Please don’t wait until there is no one left.

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Power Corrupts Absolutely, Even in Education

Power tends to corrupt and absolute power corrupts absolutely. Great men are almost always bad men, even when they exercise influence and not authority: still more when you superadd the tendency or the certainty of corruption by authority.

Lord Acton,  in a letter to Bishop Mandell Creighton in 1887

I started off my day today reading about the testimony of Jody Wilson Raybould to the Justice Committee and John Ibbitson’s response in the Globe and Mail        “Trudeau has lost the moral mandate to govern“. It was quite the day yesterday. Not only did we have the stunning testimony of the former Justice Minister, the House Oversight Committee in the United States grilled Michael Cohen, the former Trump fixer, for over nine hours. I watched lots of this testimony, it was incredible. While I didn’t see Alexandria Ocasio-Cortez’s questioning, I saw a clip of her quizzing Cohen later in the day. If you haven’t seen it you should take a look here

If you contrast this with the performance of her Republican colleagues, you can get a good example of power corrupting absolutely. Like their Liberal Party cousins here in Canada, they are displaying blind loyalty to a leader and a party that has lost the right to govern due to their abuse of power.

I think we need more oversight committees and more politicians like Alexandria Ocasio-Cortez and Jodi Wilson Raybould. Speaking truth to power is a very rare commodity these days.

There are more examples of the corrupting influence of power closer to home. Our premier Doug Ford has been in the news twice this week. First, it was reported that lobbyists, companies and industry groups are feeling pressure to attend a $1,250-a-person fundraiser in order to maintain access to Ford’s government “Doug Ford defends fundraising dinner amid cash-for-access criticisms“.

Then there is the $50,000 bill for Doug Ford’s new van with leather-covered swivel chairs. Very nice, but is this something he really needs to be premier of the province? This is yet another interesting article to read – all published this week! Here it is “Doug Ford’s van customization has $50K price tag, documents show”.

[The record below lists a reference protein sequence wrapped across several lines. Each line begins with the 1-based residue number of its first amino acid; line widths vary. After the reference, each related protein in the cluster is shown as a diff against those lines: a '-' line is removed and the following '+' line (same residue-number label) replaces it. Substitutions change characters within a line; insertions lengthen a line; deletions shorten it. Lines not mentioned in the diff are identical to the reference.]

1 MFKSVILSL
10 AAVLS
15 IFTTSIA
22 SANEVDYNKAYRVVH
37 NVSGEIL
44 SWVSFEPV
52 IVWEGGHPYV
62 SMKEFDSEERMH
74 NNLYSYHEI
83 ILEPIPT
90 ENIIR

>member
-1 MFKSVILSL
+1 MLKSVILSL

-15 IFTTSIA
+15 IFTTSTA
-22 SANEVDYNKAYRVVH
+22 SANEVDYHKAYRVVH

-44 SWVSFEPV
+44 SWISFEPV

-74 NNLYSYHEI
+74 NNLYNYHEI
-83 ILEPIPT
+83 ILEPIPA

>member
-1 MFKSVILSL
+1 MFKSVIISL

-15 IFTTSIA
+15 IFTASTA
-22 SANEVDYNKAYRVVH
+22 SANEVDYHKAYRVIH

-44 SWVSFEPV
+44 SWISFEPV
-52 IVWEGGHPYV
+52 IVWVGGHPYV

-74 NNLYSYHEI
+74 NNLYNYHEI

Power corrupts absolutely. Is there an educational context? I think there is. As a society, we are just not interested in making the investments necessary to ensure a safe system that is flexible enough to cater to all children. There is no reason at all that in a wealthy society like our own we can’t create a system that caters to the needs of all children. The fact that we have daily incidents of violence, especially in our elementary schools is an indication that we are not willing to make the hard choices that would allow for a more humane system.

Instead, we get the shoddy of implementation of cure-all philosophies like self-regulation. We get well-meaning educators who claim that if we just trained really hard, there would be no violence in our schools because everyone would be ‘regulated’ somehow. While this is an interesting idea, school boards will never be able to make this happen. Their implementation has been way too ham-handed.

The senior administrators who have played out this cure-all are happy with this self-regulation movement. They want violence in the schools to be the educator’s problem. Advocating for a whole-scale change to the education system to put all children first is not part of their game plan. It doesn’t have to be. Like all those in positions of absolute power, there is no real incentive to solve, or even look into the problems of school violence.